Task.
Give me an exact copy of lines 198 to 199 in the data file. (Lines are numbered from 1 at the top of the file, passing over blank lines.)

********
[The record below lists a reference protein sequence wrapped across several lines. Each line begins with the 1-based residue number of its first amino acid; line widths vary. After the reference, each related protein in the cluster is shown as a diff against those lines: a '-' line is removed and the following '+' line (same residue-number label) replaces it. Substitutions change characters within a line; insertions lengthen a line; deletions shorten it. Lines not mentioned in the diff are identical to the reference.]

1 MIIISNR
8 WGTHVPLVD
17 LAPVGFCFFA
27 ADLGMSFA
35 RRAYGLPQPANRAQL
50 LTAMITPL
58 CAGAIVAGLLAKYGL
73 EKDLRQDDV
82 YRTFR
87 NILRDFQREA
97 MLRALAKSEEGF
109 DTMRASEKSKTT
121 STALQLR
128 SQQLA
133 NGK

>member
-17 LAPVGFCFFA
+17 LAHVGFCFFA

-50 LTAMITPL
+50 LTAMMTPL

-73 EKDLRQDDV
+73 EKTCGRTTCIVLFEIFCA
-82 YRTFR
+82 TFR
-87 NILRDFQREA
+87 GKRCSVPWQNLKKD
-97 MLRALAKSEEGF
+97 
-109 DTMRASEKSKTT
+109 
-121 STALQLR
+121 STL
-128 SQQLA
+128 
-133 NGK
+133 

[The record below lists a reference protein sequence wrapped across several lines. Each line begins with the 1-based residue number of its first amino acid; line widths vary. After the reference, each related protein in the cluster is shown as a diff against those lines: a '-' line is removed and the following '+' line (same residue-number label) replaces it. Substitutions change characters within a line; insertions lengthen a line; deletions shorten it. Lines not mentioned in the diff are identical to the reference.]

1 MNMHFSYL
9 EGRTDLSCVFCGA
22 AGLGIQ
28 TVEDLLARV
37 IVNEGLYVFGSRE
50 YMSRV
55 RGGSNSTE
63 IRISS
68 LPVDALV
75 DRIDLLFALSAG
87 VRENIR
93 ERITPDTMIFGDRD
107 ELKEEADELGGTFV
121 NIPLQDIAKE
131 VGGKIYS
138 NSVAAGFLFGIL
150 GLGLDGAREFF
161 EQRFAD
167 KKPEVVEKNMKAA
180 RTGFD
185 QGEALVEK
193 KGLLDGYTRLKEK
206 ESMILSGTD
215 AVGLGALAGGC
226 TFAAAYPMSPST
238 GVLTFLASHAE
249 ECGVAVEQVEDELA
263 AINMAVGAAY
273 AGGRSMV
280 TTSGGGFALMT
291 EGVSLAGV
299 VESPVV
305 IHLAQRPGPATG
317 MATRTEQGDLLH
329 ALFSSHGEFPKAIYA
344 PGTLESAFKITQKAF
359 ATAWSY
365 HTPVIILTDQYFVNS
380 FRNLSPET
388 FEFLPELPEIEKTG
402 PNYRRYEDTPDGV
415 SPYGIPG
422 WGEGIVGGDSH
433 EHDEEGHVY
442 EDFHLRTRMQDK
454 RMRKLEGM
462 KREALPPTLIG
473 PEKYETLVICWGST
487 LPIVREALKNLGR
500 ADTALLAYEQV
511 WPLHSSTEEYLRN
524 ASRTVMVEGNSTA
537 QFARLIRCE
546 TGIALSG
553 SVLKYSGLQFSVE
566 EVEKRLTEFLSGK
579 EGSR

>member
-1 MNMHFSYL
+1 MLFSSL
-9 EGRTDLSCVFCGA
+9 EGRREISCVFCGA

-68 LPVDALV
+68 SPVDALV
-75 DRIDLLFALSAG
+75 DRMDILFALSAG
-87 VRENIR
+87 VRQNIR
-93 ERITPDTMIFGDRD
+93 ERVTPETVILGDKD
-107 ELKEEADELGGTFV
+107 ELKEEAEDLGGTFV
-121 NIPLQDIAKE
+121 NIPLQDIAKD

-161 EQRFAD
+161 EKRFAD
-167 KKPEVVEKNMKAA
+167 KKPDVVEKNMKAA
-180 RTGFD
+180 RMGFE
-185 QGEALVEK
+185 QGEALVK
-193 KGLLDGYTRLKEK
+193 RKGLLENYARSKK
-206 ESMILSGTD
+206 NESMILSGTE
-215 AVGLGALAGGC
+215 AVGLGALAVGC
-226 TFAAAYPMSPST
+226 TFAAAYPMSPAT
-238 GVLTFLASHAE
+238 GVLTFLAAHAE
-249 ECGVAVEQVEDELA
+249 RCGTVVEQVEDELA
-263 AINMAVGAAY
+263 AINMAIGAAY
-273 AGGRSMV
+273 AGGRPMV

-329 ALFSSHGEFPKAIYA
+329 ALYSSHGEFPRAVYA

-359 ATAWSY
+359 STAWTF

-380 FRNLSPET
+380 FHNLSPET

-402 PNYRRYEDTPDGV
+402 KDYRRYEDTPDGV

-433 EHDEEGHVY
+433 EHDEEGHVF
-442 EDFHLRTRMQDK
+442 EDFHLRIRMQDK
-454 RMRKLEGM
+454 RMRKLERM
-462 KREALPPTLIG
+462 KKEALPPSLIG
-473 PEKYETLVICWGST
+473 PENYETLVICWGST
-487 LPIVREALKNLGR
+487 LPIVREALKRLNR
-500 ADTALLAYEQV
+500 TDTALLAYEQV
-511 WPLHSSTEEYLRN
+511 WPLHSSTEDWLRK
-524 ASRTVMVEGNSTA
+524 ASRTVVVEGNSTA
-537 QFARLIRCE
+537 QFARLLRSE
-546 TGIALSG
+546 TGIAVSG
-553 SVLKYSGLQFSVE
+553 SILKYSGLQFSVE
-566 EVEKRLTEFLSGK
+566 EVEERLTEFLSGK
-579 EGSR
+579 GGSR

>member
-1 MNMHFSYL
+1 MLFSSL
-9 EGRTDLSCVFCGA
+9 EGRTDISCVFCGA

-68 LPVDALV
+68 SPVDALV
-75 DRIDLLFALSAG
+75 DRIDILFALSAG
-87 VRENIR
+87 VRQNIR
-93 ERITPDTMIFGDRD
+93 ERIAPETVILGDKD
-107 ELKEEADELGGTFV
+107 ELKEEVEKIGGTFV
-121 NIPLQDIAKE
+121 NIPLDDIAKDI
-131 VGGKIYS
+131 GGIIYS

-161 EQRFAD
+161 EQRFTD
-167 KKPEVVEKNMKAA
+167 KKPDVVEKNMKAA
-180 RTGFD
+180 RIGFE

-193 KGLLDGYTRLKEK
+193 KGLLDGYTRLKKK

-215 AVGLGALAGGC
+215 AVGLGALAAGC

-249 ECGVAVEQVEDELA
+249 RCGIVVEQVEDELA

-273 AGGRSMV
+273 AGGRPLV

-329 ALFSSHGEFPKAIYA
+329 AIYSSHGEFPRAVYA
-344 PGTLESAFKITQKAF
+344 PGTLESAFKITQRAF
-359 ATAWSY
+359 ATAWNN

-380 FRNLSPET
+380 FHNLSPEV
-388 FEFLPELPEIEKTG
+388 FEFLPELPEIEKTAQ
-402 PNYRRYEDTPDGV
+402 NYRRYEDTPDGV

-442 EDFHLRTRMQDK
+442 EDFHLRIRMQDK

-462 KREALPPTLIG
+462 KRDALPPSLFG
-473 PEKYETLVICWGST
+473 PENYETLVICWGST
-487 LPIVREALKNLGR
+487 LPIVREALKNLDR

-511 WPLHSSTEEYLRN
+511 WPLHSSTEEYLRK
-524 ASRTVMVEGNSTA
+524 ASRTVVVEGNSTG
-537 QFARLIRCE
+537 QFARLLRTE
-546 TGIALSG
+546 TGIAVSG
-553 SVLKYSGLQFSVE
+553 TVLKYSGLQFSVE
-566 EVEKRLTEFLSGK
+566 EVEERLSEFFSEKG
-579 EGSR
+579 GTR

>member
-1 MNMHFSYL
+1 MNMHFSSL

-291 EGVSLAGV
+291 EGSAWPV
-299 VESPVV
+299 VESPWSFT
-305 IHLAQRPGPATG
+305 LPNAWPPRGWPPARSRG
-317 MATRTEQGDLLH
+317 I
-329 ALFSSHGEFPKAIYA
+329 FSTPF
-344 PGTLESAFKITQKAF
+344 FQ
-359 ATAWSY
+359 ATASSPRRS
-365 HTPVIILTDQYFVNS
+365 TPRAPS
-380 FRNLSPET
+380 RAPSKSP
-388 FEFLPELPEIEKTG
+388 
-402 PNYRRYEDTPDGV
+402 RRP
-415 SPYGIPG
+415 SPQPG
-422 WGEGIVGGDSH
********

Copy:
-193 KGLLDGYTRLKEK
+193 KGLLDGYTRLKKK